Note: The article contains a few interspersed hyperlinks to newspaper articles, just click on the blue text to read these.
It’s incredible to think that the beautiful summer of 1995 was just over a quarter of a century ago! All my memories from that year seem much too recent. Was it long, absolutely, you had temperatures above 30C recorded in June and as late as Sunday 20th August. It’s longevity was on a par with 1976. Our most recent hot summer, 2018, had hot weather through June until mid July, and the rest of the summer was quite average in terms of warmth. It was a front loaded summer if you like. The summer of 2013 was very similar. That’s where recent summers fall down as opposed to a 1976 or 1995. August has been middling to poor most years since the excellent August of 2003.
The summer of 1995 began for me when I finished my second year college exams on the 8th June. After celebrating the year end that night, I walked home in weather that was dry but cool and would continue in that vein until around Sunday 18th June. That later date sticks out in my mind for two reasons, firstly in O’Moore Park, Portlaoise that day we all thought Laois footballers had scraped past Carlow in the championship after a late Mick Turley point. Later that evening on the Sunday Game it was shown that Turley’s shot had gone wide. Carlow were offered a rematch by the Laois County Board, as is their wont, as sporting Laois people!
The second event of note for me on that day took place in the Southern Hemisphere. England played New Zealand in the semi final of the Rugby World Cup. The old VCR was put on timer as this match clashed with the Laois game. My brother and I watched the match without knowing the result. News didn’t travel instantaneously then primarily because the vast majority of people didn’t have mobile phones, they were conspicuous on the few that had as they were the size of a brick! The Kiwi winger, Jonah Lomu, who had just turned 20, had been the most talked about player in the tournament since he ran through the Irish team in the opening group game. However the All Blacks were up against a seasoned grizzled English side that had just beaten Australia in their quarter final, the reigning champions. Lomu dazzled in an astonishing New Zealand team performance. He scored 4 tries, memorably running over England full back Mike Catt to score one of them. Sadly Lomu passed away, aged 40, in November 2015, after struggling with nephritic syndrome since he was 19. In my mind I will forever link him with the glorious summer of 1995.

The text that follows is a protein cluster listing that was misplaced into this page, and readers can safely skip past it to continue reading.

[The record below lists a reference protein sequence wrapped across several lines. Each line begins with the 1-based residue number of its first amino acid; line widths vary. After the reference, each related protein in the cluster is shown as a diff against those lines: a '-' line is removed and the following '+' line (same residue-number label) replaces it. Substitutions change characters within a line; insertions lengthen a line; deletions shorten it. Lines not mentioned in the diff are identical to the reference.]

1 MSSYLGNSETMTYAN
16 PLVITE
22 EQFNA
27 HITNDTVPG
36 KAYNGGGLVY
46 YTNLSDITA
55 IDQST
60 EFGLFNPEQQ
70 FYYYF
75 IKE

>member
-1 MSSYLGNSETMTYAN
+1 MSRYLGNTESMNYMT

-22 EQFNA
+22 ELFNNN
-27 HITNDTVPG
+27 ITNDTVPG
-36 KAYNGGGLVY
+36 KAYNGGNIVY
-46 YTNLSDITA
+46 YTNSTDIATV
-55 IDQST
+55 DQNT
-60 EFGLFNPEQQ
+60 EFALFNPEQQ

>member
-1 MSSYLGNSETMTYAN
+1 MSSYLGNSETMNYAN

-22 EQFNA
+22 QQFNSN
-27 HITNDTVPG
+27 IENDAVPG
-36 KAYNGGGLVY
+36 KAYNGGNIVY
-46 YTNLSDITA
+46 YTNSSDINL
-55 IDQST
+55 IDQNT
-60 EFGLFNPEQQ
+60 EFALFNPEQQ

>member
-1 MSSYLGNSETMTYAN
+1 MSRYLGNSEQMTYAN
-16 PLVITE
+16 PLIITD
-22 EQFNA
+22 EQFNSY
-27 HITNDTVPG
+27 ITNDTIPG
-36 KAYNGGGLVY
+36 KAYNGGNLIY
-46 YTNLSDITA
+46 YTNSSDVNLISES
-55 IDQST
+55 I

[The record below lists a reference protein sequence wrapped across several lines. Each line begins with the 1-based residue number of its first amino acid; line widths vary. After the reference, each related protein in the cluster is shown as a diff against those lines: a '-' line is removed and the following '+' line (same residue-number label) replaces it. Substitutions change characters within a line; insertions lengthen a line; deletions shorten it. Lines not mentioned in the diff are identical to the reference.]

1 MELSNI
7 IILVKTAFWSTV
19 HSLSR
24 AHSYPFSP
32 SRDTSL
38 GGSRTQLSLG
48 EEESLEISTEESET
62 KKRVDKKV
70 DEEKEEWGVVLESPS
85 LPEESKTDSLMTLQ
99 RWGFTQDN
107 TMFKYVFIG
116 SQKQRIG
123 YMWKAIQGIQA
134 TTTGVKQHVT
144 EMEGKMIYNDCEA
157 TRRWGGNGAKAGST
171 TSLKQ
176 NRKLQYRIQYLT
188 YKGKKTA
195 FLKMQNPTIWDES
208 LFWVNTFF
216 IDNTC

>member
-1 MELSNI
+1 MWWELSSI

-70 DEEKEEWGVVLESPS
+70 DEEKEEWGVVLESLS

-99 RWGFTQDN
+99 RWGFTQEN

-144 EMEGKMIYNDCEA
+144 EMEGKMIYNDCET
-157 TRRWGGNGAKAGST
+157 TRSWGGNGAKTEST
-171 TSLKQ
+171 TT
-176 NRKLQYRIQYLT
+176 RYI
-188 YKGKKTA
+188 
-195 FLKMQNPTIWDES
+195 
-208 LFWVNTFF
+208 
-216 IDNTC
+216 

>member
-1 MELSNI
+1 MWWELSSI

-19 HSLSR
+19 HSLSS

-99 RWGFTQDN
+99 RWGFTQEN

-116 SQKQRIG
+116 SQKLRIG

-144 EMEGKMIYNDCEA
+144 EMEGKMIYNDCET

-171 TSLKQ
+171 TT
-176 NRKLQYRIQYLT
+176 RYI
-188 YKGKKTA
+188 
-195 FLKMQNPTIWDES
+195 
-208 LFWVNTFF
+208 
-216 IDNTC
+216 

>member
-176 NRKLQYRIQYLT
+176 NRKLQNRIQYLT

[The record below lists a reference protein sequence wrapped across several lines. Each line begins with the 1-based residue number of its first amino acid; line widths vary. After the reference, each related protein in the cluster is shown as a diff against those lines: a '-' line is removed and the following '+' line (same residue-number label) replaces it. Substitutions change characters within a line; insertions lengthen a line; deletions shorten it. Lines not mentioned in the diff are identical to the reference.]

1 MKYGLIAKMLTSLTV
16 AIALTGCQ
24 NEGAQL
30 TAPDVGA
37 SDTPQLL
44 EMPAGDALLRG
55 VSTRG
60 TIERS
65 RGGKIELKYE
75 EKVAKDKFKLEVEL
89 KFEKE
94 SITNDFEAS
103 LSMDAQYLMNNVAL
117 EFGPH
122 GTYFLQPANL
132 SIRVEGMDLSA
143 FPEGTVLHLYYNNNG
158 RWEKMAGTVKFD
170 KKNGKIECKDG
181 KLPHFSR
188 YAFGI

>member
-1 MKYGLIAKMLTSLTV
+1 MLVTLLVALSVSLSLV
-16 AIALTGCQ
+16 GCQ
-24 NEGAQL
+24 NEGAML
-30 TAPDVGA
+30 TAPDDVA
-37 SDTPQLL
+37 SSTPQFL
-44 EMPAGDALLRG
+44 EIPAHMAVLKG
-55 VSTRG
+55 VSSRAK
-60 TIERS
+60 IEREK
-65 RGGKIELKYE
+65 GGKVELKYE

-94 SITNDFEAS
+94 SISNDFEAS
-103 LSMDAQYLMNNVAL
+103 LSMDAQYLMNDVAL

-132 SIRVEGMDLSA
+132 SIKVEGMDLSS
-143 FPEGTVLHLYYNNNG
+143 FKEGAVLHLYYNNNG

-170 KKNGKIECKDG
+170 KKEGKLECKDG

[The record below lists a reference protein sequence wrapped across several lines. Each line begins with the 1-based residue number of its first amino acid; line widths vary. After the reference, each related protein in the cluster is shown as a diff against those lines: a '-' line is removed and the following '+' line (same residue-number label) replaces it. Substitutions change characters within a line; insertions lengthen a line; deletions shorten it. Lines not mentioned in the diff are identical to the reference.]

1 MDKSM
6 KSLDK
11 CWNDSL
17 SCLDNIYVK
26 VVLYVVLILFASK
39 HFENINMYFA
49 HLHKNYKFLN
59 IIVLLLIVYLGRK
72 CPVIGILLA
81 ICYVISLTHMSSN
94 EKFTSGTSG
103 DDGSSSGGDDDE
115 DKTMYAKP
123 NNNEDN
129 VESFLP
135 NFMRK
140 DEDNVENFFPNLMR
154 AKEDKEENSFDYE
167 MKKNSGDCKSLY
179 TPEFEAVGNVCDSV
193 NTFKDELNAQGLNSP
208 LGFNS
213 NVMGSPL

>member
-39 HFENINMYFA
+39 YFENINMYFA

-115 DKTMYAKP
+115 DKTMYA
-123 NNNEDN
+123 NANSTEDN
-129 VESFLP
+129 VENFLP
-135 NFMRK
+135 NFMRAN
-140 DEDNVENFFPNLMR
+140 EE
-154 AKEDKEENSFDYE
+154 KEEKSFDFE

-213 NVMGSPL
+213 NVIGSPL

The weather really began to heat up between 18th June and the 25th June, when the Laois v Carlow rematch was played. It was around 20C on the 18th and the temperatures rose by a degree or two each day until it was 30C by Sunday 25th. We had another trip to O’Moore Park in dazzling sunshine and stood on the terrace. The effect of the large crowd and sunshine heating up the cement terracing meant the temperature was probably in the mid 30s there in the ground. My mam wanted my dad, 69 at the time, to wear a sun hat as we left the car, he was having none of it, too hardy in his own mind for that. Before the game started he was using a match programme to shade himself from the sun! The match was a great spectacle, far better than the drawn game. At one stage early in the second half Carlow were 5 points up. Mick Lalor kicked a wonder point from right below us on the terrace sideline and Laois rallied and eventually won by 3 points. The week that followed until the end of June was one of the hottest on record in Ireland. The temperatures reached 31C and 32C locally for the next 5 days. I was spending my summer holidays from college at home on the family farm. Round bales of hay/straw had replaced square ones at this time but somehow we ended up having one field square baled. I remember pitching them (loading them on to a trailer with a pitchfork) that week. The heat outside was heavy going enough but when we were stacking them in a galvanised shed it was almost unbearable near the top.
Every summer has its songs, its own soundtrack. Now this is unique to us all, depending on our musical taste, but some songs are memorable for most of us. 1995 was very much a year when Indie music and Brit Pop were in vogue. The memorable Fr. Ted quote when the young rebellious priest, Fr. Damo, asks Fr. Dougal “Who do you prefer, Oasis or Blur?” is about as 1995 as you can get! Those two bands were pitted against each other in the music media that summer and a big deal made of Blur’s ‘Country House’ reaching number 1 ahead of Oasis’ ‘Roll With It’. Another big story in early August was Robbie Williams leaving Take That. Not much was expected of Robbie as a solo artist and Gary Barlow’s star was in the ascendency. Here’s a flavour of the chart songs on the radio that summer: Boom Boom Boom-The Outhere Brothers, Common People-Pulp, Scatman-Scatman John, Some Might Say-Oasis, This is a Call-Foo Fighters, Alright-Supergrass, Shy Guy-Diana King, Waterfalls-TLC, Never Forget-Take That and Girl From Mars-Ash.
July continued warm, if not as hot, with sunny weather for the most part early month. After their victory over Carlow, Laois faced Dublin in Navan in the Leinster Football semi final on a beautiful hazy Sunday, 9th July 1995. Laois held their own for the most part. A famous Jason Sherlock goal, when he lost his boot in the build up, set Dublin on their way. For many Dublin football supporters this was the summer of Jayo, he scored some crucial scores that summer, including an excellent goal against Cork in the All Ireland semi final. Jayo mania hit fever pitch in the capital. He was modelling clothes for Penneys and his image seemed to be on every bus shelter in Dublin for the next year. He wasn’t in the same league as the really outstanding footballer of 1995 (and indeed an all time great), Tyrone’s Peter Canavan, but he took the pressure off a Dublin team who had been failing at the semi final or all Ireland final stage since 1992. He had a confidence, charm and swagger and loved doing interviews, and contributed on the pitch. On that same day Laois lost in Navan a sporting fairytale began in Munster. On a parched sod in Thurles the Clare hurlers, under Ger Loughnane, bridged a 63 year gap and won their first Munster hurling title since 1932. Their exploits and emergence became a story of the summer, beating Galway in the all Ireland semi final and Offaly in the All Ireland final itself, their first all Ireland since 1914, a gap of 81 years. As Laois hurlers won their last and only all Ireland in 1915 a lot of us Laois supporters took this as a positive omen for the following year!